VERDICT: More work needed. FFD3 has finally helped put Domestic Resource Mobilisation front and centre of the global agenda, with commitments to boost domestic revenues and reduce illicit financial flows. However, the Action Agenda fell far short of full transparency and accountability: public country by country reporting, public beneficial ownership information, a strong enough commitment on automatic exchange of tax information, and mandatory reporting on extractives were lacking in the outcome document. On the side lines of the event, over 30 countries and institutions signed up to the Addis Tax Initiative, which will help to strengthen tax systems in developing countries, including through a promise to double aid to support Domestic Resource Mobilisation.


  1. Development assistance should be targeted where it is most needed, with 50% going to LDCs, and donors setting a timetable to reach the international target of spending 0.7% of GNI on aid.

VERDICT: Good momentum: The text reaffirms past ODA commitments including 0.7% (although with no clear timetable) and 0.15 – 0.2% to the least developed countries (LDCs). The outcome document notes with concern the declining share of aid going to LDCs, with a positive mention of the new 50% target. It falls short of committing to timetables for delivery of aid promises, and language on 50% aid to LDCs was weakened. Momentum is building despite that: Belgium and Ireland have both committed to spend half their aid in the least developed countries and Bretton Woods II will put 50% of their impact investments in LDCs; more must follow their lead.


  1. Sustainable inclusive growth – specific investments to drive up productivity, in particular agriculture, infrastructure, energy, trade and private finance.

VERDICT: Some welcome progress: The US and EU pledged to work together on the Power Africa initiative, with the EU aligning its new ‘ElectriFI’ initiative – which aims to invest EUR 270 million in renewable and sustainable energy by 2017 and to provide energy access for 500 million people in developing countries by 2030 – with other partners. Countries also agreed to establish a Global Infrastructure Forum to identify and address sustainable infrastructure gaps, though big new money for infrastructure wasn’t on the table. The importance of the private sector engaging in development was acknowledged – now work will need to be done to set the rules to make sure private sector engagement always benefits the poorest.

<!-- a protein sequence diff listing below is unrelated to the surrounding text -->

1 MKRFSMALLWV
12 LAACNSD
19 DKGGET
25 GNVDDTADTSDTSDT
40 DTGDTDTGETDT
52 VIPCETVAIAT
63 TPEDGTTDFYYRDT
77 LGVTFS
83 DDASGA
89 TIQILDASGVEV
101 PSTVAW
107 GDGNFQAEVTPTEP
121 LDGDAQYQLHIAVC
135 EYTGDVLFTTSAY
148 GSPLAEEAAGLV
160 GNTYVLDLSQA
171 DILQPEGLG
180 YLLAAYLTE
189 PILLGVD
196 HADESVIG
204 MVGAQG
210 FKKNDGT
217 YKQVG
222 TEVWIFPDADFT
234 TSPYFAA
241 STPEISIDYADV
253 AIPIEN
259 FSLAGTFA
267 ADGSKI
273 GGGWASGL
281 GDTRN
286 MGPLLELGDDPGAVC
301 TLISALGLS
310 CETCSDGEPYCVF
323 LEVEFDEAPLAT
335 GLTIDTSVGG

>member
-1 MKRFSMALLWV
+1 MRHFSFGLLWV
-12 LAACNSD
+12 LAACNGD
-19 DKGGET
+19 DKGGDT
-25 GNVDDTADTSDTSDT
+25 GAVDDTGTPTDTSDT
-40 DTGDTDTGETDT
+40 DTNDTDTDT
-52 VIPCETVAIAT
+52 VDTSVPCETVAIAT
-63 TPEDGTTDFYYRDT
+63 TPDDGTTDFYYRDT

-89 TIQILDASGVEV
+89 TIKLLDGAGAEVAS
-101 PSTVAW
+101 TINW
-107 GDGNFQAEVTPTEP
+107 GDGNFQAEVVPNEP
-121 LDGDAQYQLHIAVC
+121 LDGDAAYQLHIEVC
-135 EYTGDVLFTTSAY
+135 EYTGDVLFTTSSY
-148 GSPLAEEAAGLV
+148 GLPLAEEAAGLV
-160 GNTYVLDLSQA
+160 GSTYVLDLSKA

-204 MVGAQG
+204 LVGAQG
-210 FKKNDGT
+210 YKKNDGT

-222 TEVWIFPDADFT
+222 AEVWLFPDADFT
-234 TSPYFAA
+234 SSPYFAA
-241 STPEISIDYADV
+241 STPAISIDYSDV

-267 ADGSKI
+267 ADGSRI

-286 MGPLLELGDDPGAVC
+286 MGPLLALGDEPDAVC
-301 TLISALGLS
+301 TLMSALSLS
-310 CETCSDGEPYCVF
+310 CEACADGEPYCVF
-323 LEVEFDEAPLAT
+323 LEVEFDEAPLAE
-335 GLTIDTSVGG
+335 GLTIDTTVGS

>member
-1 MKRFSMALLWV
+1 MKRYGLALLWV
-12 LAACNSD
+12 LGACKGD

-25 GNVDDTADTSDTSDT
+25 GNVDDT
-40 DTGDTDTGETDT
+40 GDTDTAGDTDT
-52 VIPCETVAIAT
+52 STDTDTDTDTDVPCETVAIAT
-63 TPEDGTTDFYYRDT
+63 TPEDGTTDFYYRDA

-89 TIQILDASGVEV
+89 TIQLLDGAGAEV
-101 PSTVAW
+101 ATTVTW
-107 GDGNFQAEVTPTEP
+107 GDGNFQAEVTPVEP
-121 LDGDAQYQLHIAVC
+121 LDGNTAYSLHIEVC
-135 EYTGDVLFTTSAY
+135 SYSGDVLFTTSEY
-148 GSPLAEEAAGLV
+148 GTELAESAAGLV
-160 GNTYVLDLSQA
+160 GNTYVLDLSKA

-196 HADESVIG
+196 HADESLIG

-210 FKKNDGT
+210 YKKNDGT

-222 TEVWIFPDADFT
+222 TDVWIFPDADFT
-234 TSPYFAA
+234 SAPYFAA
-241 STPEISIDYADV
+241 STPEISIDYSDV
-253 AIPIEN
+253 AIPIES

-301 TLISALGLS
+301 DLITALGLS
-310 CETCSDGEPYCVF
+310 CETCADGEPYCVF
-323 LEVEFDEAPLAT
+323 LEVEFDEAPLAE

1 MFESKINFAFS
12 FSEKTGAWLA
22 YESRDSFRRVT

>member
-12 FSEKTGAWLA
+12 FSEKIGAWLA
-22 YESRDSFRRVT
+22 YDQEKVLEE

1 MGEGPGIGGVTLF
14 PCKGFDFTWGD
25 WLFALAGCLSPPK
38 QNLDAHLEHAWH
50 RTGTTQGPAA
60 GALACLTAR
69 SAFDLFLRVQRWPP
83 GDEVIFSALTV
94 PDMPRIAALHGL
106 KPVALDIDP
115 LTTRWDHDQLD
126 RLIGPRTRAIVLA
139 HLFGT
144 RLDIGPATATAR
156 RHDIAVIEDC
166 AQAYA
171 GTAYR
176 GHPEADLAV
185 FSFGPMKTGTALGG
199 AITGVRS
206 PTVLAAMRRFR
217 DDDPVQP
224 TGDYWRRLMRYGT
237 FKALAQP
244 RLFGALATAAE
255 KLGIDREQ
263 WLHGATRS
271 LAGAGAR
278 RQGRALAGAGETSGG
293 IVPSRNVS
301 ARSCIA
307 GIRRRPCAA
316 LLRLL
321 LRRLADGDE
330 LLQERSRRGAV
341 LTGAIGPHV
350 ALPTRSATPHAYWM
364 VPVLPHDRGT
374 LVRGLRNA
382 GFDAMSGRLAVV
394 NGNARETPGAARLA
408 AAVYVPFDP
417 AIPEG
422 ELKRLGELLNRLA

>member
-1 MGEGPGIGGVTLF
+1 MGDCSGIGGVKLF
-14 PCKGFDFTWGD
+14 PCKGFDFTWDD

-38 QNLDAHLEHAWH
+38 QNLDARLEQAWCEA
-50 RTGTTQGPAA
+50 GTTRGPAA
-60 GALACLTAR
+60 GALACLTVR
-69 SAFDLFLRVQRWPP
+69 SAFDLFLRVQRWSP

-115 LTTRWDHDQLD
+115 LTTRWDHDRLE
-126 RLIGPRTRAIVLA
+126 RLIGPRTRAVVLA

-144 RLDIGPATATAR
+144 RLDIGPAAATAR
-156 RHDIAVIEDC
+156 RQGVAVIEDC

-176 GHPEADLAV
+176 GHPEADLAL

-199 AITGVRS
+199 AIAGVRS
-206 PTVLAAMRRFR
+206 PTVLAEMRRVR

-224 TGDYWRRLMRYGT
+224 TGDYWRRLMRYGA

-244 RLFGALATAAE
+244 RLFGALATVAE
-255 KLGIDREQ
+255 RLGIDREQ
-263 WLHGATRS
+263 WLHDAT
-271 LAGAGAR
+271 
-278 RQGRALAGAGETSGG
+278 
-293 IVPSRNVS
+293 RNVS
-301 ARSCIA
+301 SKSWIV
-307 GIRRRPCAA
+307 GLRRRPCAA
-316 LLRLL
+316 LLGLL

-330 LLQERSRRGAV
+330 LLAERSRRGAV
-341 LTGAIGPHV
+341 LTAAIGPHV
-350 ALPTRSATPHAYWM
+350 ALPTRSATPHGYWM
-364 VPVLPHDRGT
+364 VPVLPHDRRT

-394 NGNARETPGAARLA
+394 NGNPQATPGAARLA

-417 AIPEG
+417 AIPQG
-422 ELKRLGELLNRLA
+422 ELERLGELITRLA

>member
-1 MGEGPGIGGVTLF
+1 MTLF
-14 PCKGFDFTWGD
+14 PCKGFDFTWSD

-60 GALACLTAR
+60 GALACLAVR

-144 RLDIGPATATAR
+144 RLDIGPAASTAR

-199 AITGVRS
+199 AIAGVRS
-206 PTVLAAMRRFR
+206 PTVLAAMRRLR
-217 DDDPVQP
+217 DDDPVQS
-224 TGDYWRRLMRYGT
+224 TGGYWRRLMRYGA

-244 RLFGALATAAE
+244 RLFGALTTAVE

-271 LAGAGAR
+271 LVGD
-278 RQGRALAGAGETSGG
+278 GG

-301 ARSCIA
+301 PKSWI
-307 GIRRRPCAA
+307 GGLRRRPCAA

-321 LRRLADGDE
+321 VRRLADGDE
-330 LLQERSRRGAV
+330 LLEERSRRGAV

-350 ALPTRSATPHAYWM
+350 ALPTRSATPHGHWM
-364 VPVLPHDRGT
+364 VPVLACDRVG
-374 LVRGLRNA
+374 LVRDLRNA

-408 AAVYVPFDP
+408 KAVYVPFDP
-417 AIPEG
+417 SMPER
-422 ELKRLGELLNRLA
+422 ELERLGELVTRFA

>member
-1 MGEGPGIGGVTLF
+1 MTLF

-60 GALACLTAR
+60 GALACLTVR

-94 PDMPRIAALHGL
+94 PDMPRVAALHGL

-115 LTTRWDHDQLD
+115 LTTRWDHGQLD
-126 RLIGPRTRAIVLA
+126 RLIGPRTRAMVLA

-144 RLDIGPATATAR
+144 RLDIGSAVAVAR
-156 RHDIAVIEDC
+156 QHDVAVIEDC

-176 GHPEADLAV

1. Strong accountability through a data revolution to ensure that commitments are followed through.

VERDICT: A promising start:  The Action Agenda emphasises high-quality open data, and commits governments to provide support to developing countries, especially LDCs, to build national statistical capacities.

After Addis, the true test for the international community will be to turn these words into action backed by country governments with transparent, time-bound commitments, with clear accountability, that are kept.

On the margins of the summit, this action began:  pledges were made to address the ‘data crisis’ which inhibits the ability of government to make smart investments to fight poverty. More than 20 international organisations, including the governments of Belgium, Kenya, Mexico, Senegal Italy and the United States, the World Bank Group, UNSDSN, CIVICUS and Mastercard committed to be Champions for the formation of a Global Partnership on Sustainable Data, to be launched in September 2015.


In addition, ONE called for girls and women to be prioritised.

VERDICT: Good progress, action needed:  The Action Agenda is stronger than previous FFD texts on girls and women, but specific, concrete commitments and pledges must follow.

In Addis, some countries and partners launched an Action Plan on Transformative Financing for Gender Equality and Women’s Empowerment, where they pledged to make policy reforms and significantly increase investments in gender equality across a wide range of areas, including better tracking and publication of public spending flows on gender equality and a commitment to close data gaps.

All commitments will need to be carefully compared against ONE’s TRACK principles to make sure they are all transparent, results-oriented, additional, clear on conditionalities and to ensure they are kept.